Rat the Cafe
Rat is an acronym for “root and tip”: a closed-loop operation where the whole vegetable is used and ingredient provenance rules supreme. They’re the creative parameters that owner and chef Callum MacBain set for himself when he opened this neighbourhood coffee shop and eatery in Thornbury.
Their menu changes daily based on leftover ingredients. The cafe sources the bulk of their produce from Days Walk Farm in Keilor and favours minimal-intervention processes.
Yesterday’s unused bread becomes tomorrow’s French toast served with poached rhubarb, whipped labneh made using milk left over from coffee-making, and pistachio croccante (brittle). Poached eggs come served with creamed beetroot tops, zesty radicchio and a crunchy pumpkin seed pangrattato. The beetroot leaves are then used in salads while the taproot (the main, red part of the beetroot plant) is pickled for garnishes, roasted for other dishes and even used in brownies. Sandwiches made with Wild Life naturally leavened bread are filled with roast pumpkin, sunflower cream, chilli oil and pomegranate; cheddar, apple and Dijon mustard; or Meatsmith smoked brisket and salad greens.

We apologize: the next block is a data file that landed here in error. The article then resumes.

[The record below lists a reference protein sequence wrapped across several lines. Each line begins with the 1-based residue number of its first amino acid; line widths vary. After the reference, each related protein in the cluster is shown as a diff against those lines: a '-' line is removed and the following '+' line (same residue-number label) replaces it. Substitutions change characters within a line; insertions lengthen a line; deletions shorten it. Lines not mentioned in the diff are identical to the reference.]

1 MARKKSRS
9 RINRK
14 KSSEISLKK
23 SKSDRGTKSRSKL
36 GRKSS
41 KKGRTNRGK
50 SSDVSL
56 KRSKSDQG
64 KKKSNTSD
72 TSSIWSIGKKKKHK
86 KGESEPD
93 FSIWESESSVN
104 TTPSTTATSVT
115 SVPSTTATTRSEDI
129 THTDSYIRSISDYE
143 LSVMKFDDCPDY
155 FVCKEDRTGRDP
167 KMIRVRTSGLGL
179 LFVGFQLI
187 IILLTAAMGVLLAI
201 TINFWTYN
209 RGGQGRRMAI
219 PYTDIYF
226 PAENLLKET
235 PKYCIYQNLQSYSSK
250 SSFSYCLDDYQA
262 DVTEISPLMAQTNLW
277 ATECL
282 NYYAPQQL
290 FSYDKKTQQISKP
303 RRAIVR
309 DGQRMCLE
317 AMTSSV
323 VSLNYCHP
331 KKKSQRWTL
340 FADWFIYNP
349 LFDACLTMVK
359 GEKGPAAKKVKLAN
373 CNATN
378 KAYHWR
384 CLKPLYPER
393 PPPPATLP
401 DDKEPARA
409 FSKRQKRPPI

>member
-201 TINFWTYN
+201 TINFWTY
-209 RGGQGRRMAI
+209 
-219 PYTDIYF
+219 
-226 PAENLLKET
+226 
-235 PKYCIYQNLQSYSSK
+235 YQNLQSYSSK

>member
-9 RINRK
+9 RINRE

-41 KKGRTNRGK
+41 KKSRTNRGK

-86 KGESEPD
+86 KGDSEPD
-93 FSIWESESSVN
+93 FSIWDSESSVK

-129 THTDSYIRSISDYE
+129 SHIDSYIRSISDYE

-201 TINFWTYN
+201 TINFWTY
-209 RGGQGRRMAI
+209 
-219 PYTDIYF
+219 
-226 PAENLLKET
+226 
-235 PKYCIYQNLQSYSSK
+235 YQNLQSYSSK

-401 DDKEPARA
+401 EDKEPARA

At the humble café, diners listen to an old record player spinning vinyl while eating from plates found in local op-shops, perched on bench seating crafted from recycled plywood by the owner himself. A blank canvas found in the building was painted by MacBain’s mother and now hangs in the hallway, depicting a rat dining at a family table.
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